The University’s policy of withholding pay for strike action reads “If you participate in the UCU action short of a strike from Monday 25 November 2019 and you complete the priority activities following the timescale set out in the email sent from your Pro-Vice-Chancellor (for academic colleagues) or from the Registrar (for Professional Services colleagues) on Thursday 5 December 2019, the University will not withhold any pay for breach of contract for action short of a strike. If you do not complete the priority activities in accordance with the timescale set out in this message, then the University will withhold 25% of each day’s pay from Thursday 5 December 2019 until the priority activities are completed.”
Members from across all Colleges have received an email from their respective College Deans on Thursday 5th December, all these emails were identical and were seeking to minimise the effects of our industrial action, specifically
- “To ensure the learning opportunities of any missed teaching are recovered by providing alternative educational provision by the end of this term, Friday 13 December. This could include putting material on ELE to support students to achieve the learning outcomes from sessions that might have been disrupted during the strike.
- To reschedule any missed timetabled assessments at the earliest opportunity
- To review/amend any January exam papers to ensure students do not have to answer questions on content that may have been interrupted during the strike – please bear in mind we have assured students that there will be no mandatory questions set on material missed as a result of the strike, even where it has been covered by alternative provision.”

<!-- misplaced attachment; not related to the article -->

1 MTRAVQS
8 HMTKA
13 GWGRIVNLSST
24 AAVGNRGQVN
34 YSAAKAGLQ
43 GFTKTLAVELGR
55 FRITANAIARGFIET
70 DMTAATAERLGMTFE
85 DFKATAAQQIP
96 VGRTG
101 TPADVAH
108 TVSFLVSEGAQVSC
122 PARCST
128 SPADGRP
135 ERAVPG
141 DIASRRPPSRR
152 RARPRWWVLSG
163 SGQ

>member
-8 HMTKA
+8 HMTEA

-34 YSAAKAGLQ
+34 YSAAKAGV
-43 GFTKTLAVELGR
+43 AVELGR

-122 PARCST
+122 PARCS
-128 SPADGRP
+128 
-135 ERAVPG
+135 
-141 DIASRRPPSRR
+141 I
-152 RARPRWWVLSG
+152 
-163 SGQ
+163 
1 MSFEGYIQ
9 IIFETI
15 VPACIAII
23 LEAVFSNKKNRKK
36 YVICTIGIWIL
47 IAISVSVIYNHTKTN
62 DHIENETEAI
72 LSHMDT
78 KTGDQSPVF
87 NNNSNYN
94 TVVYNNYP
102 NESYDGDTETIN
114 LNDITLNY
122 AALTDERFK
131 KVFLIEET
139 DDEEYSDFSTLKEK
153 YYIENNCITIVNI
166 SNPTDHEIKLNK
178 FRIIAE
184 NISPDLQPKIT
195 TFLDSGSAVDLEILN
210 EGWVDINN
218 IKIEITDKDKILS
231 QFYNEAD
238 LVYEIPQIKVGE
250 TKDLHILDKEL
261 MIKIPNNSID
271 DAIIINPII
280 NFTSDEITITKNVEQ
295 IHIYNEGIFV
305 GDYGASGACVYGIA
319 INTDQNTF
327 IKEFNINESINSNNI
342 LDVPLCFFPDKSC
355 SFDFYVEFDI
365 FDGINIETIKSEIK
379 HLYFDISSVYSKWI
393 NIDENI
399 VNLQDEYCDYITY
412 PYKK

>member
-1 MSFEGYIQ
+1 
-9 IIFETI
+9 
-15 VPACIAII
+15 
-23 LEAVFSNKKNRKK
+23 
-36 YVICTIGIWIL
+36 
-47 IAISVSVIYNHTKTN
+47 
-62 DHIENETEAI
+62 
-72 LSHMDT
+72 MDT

In general, the demand that teaching staff perform extra teaching activities in the period immediately following a strike over and above those they would have performed in that period, in such a way that overall no teaching is lost, undermines the right of teaching staff to withdraw their labour.
It is quite possible to conform to the requirements of the OfS without making this demand.
In the present case, demanding that teaching staff cram an extra eight days worth of teaching into the remainder of term, alongside teaching already scheduled for that period, creates a serious burden of stress on those staff and raises individual health and welfare implications. It may put the institution in breach of the Management of Health and Safety at Work Regulations 1999 (sec. 3), which apply to mental as well as physical health.
Such cramming would be logistically impossible given the limits on teaching space in most institutions.
It would also be detrimental to students’ education and indeed their wellbeing.
Our ASOS does not include a marking and assessment boycott. UCU provides more detailed advice for working to contract and advice for academic-related and professional services staff. We will continue to update you here and provide further guidance in response to the threat.